The fungal growths known as death cap mushrooms are showing up increasingly in the coastal western province after latching onto the roots of hornbeam trees, which are planted to beautify city streets, the Vancouver Sun reported.
Mushroom expert Paul Kroeger, also the vice-president of the Vancouver Mycological Society, told the newspaper the mushrooms first showed up in the city of Mission in 1997 and he has personally seen numerous other clusters of them around hornbeam trunks in Vancouver.
"It is the most deadly mushroom in the world," he said. "They take down more people every year than any other mushroom."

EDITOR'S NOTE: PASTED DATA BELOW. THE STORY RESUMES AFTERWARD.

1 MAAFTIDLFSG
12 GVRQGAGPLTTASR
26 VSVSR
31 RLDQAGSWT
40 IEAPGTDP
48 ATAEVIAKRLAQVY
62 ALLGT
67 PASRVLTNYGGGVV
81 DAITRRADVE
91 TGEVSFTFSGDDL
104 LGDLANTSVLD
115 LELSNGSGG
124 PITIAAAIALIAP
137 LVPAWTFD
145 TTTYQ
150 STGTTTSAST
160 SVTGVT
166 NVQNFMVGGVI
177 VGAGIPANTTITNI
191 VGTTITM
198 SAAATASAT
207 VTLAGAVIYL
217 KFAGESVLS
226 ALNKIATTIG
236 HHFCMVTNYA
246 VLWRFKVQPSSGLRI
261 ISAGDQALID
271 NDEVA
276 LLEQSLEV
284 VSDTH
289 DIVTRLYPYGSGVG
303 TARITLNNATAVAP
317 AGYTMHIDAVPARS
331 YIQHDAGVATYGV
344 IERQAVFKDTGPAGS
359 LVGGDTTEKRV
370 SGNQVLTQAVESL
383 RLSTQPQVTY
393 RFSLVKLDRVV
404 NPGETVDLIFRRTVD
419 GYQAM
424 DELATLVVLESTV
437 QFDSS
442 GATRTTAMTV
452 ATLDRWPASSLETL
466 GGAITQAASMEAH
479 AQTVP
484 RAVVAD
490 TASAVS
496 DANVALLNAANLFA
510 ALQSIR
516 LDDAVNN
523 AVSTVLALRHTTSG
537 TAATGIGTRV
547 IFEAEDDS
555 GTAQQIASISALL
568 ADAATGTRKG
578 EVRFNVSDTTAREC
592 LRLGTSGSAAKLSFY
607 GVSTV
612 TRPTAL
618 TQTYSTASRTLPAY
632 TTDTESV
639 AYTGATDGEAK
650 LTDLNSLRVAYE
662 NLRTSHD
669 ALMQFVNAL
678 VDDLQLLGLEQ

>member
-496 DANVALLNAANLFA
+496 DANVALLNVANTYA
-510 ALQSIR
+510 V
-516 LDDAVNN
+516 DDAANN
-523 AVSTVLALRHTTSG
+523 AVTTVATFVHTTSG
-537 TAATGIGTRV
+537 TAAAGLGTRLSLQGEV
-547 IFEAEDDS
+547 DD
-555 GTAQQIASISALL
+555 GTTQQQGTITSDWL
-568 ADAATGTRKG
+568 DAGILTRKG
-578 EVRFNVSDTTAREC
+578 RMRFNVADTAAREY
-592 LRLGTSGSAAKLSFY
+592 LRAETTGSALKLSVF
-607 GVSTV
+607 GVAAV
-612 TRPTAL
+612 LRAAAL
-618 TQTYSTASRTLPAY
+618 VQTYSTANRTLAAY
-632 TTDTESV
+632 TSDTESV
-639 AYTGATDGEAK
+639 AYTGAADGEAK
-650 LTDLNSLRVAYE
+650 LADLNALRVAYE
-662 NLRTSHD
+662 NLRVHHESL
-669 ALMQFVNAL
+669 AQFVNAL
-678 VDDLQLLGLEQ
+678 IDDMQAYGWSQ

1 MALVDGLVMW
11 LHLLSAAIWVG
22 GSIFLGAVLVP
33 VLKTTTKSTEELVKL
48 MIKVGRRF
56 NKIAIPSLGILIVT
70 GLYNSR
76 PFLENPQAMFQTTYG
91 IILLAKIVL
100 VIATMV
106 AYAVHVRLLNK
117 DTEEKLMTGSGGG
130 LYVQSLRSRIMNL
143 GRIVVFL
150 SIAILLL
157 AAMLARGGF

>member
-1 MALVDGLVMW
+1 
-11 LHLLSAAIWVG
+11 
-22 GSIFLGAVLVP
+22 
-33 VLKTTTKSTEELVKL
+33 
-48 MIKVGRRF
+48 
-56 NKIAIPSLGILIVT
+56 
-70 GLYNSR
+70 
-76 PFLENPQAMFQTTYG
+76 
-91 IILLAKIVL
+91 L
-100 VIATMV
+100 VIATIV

If eaten, the mushrooms cause stomach pains, vomiting and diarrhea, and after several days, can lead to jaundice and complete liver and kidney failure with fatal results, he said.
Statistics show 42 people were poisoned in the United States by the death cap variety of mushroom last year and three died.
He warned people who enjoy eating wild mushrooms to be careful, as the death cap variety strongly resembles the paddy straw mushroom that is commonly eaten in Southeast Asia, the newspaper said.